Exploring Sydney in a wheelchair 

27th Oct 2018
Photo of Exploring Sydney in a wheelchair  1/11 by Prakriti Sethia

A lot of wisdom sometimes comes out of pain and here I am, sharing it all with you.

On my recent and much awaited vacation to Australia in October 2018, I fractured my ankle while 15 days still remaining of my dream vacation with the most amazing tours yet to come. Alas, I had to reach Sydney confined in a wheelchair.

While looking for the information on accessible attractions in Sydney, I realised that the essential information though available is quite scattered and makes for a very time consuming research. Hence, I feel the need to share my knowledge in a more compiled fashion, some out of my personal experience and some based on my research.

So if you wonder how far can we go with our mobility constraints or that of our travel companion’s, in Sydney, I can say with confidence, almost everywhere!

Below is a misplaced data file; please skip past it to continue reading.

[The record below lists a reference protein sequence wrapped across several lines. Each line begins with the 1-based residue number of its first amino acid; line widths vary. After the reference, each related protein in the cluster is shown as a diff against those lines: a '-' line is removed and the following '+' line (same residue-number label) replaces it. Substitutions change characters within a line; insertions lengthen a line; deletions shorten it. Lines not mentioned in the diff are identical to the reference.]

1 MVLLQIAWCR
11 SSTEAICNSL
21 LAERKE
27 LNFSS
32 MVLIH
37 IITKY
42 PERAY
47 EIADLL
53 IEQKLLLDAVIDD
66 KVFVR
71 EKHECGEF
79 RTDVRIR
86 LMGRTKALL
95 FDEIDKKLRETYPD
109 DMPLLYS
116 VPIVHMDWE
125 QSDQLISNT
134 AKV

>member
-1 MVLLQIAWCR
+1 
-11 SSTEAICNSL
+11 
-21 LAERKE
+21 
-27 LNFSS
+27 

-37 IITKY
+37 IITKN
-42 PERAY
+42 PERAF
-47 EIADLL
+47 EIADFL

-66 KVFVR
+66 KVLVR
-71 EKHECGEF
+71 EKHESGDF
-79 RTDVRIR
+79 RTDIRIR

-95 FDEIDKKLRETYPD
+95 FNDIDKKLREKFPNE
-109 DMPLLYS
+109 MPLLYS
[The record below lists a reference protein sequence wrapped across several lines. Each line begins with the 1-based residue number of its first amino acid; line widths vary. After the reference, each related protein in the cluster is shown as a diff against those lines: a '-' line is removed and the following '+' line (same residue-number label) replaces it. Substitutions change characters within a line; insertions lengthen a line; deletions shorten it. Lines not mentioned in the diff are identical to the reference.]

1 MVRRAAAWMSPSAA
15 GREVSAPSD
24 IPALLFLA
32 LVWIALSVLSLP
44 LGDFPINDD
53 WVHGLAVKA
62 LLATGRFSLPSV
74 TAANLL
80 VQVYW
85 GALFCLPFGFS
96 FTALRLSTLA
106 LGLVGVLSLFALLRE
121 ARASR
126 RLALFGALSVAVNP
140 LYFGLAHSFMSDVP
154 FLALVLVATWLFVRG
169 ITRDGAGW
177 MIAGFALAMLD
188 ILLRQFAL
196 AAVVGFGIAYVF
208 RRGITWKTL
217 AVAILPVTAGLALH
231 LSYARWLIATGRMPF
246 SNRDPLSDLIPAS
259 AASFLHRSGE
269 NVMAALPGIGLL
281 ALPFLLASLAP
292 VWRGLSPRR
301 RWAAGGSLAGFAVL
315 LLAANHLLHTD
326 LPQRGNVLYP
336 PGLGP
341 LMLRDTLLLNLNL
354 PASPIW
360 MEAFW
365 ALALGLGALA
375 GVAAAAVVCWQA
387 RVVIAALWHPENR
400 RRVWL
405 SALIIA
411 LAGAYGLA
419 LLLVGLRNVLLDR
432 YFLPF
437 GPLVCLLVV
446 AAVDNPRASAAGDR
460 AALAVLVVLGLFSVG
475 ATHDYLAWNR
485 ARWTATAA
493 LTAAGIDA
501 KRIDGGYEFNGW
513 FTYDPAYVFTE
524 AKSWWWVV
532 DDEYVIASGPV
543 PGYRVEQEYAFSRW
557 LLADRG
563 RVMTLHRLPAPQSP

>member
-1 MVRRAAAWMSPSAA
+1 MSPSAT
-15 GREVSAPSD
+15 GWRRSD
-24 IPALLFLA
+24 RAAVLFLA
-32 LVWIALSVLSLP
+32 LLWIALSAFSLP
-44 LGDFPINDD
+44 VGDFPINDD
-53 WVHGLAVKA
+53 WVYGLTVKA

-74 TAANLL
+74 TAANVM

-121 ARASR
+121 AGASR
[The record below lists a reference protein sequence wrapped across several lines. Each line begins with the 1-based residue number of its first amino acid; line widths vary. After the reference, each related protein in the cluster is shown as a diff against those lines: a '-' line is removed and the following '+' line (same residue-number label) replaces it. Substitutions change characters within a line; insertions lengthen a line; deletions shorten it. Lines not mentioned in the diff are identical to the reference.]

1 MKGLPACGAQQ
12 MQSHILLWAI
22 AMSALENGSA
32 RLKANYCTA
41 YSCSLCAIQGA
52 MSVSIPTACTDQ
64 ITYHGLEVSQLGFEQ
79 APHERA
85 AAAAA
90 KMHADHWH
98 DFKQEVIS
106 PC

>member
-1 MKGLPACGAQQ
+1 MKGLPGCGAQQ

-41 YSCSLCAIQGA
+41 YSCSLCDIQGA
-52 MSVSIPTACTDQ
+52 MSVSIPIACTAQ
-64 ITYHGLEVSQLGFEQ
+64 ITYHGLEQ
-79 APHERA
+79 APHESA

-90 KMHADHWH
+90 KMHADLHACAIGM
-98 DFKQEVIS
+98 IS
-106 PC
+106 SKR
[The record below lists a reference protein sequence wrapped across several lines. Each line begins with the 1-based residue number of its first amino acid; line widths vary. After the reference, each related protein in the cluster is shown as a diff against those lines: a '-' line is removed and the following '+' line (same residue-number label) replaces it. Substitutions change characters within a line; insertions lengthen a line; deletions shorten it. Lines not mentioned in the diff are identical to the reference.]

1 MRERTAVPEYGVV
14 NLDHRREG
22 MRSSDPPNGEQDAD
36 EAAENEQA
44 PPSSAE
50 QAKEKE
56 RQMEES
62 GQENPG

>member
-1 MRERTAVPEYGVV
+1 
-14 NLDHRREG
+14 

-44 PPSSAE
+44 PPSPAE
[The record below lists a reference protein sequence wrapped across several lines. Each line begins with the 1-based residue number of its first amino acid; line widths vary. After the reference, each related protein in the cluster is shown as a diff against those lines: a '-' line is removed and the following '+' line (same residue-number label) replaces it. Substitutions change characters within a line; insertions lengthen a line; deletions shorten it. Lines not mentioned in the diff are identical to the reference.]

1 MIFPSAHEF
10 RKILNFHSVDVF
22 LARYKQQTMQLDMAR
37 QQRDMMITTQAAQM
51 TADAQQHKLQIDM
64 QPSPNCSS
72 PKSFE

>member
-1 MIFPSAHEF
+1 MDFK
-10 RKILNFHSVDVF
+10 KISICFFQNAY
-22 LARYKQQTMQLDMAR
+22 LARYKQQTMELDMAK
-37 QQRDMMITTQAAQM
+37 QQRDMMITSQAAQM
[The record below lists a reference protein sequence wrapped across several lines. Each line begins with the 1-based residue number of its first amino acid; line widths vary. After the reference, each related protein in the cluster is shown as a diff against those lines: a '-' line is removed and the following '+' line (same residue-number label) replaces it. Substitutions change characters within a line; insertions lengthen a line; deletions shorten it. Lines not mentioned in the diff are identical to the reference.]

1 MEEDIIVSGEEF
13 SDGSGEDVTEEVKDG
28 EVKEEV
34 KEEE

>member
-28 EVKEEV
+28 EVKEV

Whats Great?

Public Transport in Sydney

What helped me most in exploring Sydney was the amazing accessibility the public transport system offers. Buses and ferries have it fairly obvious, they lower the ramps and staff also help you get in.

For trains I reached a spot marked “ Boarding Assistance” on the platform and waited for the staff to help me board the designated compartment. The staff at the arrival destination is supposed to assist me in disembarking. Unfortunately, the staff at the destination station was not present when our train reached the station, later I was informed that in such case don’t panic, just press the emergency button in the compartment and someone will surely rush to help. You have ramps and elevators everywhere to allow you to move freely at the train stations.

Photo of Exploring Sydney in a wheelchair  2/11 by Prakriti Sethia

Public Toilets

There are accessible toilets at all public places and at each tourist attraction for mobility constrained visitors and remarkable thing is that they work too!!!

Structural designs

This city has clearly planned for its citizens and visitors with reduced mobility. Everywhere I went there was a ramp and other provisions for people who need mobility assistance like elevators or travellators, suitable door sizes, enough spaces to turn around in corridors, wheelchair accommodating aisles in shops and superstores, wheelchair friendly pathways and boardwalks which show a conscious effort to offer inclusiveness.